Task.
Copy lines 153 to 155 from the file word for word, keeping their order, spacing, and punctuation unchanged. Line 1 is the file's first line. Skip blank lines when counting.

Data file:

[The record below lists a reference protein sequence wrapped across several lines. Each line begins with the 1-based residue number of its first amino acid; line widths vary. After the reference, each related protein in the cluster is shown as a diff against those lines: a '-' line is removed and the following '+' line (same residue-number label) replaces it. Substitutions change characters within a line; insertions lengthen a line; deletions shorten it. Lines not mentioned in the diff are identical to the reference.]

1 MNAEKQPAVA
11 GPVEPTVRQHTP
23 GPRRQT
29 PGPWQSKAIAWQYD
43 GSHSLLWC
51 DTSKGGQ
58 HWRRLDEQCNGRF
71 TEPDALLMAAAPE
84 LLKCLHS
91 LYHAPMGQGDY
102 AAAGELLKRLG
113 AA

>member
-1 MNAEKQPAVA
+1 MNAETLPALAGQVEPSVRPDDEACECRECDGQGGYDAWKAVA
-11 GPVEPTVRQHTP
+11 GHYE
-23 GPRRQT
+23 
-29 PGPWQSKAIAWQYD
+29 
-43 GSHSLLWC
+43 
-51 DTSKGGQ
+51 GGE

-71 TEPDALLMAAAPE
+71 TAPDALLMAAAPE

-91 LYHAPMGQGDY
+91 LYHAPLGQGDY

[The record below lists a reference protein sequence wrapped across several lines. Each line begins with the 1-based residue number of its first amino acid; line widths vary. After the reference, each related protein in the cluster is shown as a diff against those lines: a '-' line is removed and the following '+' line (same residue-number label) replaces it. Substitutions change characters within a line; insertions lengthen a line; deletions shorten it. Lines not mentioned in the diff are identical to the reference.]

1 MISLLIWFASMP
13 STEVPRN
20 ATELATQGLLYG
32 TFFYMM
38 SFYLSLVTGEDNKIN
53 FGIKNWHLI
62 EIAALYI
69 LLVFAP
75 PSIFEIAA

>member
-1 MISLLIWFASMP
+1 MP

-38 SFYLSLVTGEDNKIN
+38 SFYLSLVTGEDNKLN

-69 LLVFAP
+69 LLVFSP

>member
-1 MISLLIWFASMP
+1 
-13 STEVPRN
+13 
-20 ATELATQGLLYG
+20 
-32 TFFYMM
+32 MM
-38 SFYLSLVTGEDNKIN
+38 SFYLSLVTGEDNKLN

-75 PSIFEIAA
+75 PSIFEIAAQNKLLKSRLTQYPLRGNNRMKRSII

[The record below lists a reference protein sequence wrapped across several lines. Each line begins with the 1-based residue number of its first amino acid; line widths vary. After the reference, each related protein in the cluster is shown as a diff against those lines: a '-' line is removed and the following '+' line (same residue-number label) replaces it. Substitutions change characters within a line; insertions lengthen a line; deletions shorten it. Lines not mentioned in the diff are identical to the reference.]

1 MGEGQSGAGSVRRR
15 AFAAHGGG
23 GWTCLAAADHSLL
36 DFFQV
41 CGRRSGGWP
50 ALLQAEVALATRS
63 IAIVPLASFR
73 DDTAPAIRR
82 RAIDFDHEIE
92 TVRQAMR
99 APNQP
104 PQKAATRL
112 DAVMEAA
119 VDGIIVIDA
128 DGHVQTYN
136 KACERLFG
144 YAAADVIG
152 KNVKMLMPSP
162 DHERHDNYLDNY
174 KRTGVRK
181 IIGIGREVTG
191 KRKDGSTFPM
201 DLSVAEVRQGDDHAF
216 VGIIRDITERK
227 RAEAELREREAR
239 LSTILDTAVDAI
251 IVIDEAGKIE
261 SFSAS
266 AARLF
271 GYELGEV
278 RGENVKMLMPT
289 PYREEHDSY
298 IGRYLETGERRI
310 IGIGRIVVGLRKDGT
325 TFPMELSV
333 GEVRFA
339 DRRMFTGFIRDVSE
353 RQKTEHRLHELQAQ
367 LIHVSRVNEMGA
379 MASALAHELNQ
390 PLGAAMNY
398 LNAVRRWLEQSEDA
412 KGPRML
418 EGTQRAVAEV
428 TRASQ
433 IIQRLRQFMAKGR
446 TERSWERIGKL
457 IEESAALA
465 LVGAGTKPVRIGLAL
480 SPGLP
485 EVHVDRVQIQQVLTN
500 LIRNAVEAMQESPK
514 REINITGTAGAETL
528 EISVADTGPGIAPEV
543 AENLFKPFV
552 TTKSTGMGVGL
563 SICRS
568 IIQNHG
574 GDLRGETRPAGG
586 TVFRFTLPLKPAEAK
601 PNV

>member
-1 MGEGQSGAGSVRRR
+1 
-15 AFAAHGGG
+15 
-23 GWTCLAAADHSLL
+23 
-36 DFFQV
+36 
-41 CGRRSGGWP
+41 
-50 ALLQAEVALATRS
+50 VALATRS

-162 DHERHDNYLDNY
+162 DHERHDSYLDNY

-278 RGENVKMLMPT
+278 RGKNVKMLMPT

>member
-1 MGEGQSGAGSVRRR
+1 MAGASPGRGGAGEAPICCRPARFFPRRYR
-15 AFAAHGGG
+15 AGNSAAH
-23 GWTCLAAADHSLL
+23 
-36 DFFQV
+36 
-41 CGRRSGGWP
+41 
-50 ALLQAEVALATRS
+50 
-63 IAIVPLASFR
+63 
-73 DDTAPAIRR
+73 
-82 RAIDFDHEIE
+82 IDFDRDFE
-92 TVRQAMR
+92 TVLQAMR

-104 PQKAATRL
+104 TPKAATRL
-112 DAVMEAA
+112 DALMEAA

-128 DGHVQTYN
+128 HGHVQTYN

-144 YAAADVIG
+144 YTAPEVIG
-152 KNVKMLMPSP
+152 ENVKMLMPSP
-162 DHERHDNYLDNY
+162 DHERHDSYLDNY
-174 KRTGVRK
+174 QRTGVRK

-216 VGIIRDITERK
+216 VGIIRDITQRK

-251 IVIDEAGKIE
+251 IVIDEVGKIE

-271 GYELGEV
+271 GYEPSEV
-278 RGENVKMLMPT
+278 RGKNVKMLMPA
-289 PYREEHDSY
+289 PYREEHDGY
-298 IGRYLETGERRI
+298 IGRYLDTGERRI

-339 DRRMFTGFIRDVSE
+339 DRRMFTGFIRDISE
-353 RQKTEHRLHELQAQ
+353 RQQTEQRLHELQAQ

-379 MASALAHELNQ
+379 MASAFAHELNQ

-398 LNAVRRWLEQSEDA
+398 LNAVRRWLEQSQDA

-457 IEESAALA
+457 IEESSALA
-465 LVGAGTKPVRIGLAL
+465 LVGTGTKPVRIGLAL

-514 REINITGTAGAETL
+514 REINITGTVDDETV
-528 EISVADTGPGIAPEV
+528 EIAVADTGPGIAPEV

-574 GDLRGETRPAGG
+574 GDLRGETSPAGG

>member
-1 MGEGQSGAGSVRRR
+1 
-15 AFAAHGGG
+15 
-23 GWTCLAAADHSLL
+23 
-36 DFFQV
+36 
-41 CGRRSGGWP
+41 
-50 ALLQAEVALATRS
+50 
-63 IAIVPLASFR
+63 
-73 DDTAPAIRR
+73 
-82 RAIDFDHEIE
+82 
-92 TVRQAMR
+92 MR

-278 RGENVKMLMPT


-63 IAIVPLASFR
+63 
-73 DDTAPAIRR